Archives » October 2nd, 2004

October 2, 2004

Gnomedex VIII

And now, the final proof: Gnomedex really has gone to the dogs.

At the end of the day, I can say this conference rocked. Wil Wheaton got up for an hour and a half today to read some excepts from his two books, and to tell a few William Shatner jokes. William Shatner jokes are always a hit. And I’ll never be able to see Jonathan Frakes again without picturing him saying, “Shatner took a shit on the Teen Idol here.” If you have spare time, give it a listen over at IT Conversations. In fact, give the whole conference a listen. I know I will, since my swiss cheese memory has already discarded most of what was talked about there.

There was some music and some hotel hors d’oeuvres last night. Robert Scoble handed out a bunch of Channel 9 foamheads, and everybody immediately set about to photographing them in compromising positions. Those pictures should be popping up soon.

The panels today didn’t capture my attention quite the same as yesterday’s. There was a lot about podcasting in the morning, which from what I could tell is just audio blogging, only it’s called podcasting because people have their computers set to download the audio to their iPods overnight. I have neither an iPod nor the extemporaneous speaking abilities to create audio posts, so much of that discussion flew right by me. Give me another six months to get into it. Tonight was the farewell banquet, but I skipped that. Instead the family came up to the Lake and we went to the Hard Rock Cafe across the street. The conference is fun, but family is more important. And besides, who wouldn’t rather have dinner with this?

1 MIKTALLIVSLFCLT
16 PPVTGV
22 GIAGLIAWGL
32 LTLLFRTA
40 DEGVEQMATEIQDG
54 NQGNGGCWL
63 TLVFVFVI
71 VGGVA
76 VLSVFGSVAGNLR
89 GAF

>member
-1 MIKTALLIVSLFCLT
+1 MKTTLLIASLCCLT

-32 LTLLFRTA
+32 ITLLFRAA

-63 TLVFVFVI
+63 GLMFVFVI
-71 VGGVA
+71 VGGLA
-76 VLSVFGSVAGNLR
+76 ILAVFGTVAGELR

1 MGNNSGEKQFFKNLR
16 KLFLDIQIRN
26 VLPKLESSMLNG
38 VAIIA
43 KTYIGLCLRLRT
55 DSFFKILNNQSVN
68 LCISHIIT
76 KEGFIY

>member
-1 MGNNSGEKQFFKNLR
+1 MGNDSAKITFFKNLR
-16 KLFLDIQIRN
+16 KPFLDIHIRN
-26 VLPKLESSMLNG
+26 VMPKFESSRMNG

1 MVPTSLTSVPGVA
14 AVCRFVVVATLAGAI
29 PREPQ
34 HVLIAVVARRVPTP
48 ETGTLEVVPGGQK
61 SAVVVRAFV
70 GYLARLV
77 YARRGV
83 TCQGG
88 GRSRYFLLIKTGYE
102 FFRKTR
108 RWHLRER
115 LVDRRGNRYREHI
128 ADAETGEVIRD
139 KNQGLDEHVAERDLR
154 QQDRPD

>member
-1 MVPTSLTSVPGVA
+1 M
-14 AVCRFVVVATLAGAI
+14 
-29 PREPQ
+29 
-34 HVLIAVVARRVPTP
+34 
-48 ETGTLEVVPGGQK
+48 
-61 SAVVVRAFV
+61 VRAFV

There will be a Gnomedex 5, and if it’s at Tahoe again I’ll be there.

Gnomedex VII

This morning we had the Future of Online Content panel, with Jason Calacanis, Greg Reinacker, Scott Johnson, Peter Kaminski, Dan Gillmor, and Steve Gillmor. We actually got some heated discussion this time around, with Jason saying C|Net reviews are worthless because there’s so much advertising, and Steve Gillmor and Patrick Norton (in the audience), both of whom work for C|Net, coming back at him. Somehow the discussion also drifted along to gun control and whether auto manufacturers should take responsibility for highway deaths. It’s safe to say things got a little off topic.

Right now we’re on a lunch break, but it seems like there’s always something going on here. They’re up on the stage now doing a live edition of the Gillmor Gang with some of the panelists. Actually, they say it’s live, but don’t believe it. I tuned in here in the hall, and there’s at least a twenty second delay. Truth in advertising, folks.

How to be a hero

If you want to be a hero at a conference, you only need to do one simple thing: bring power cords. Bring extension cords, bring splitters, bring power strips. If your conference room only has two plugs, and fifteen people want to plug into it, he who provides the power strips will be as a god.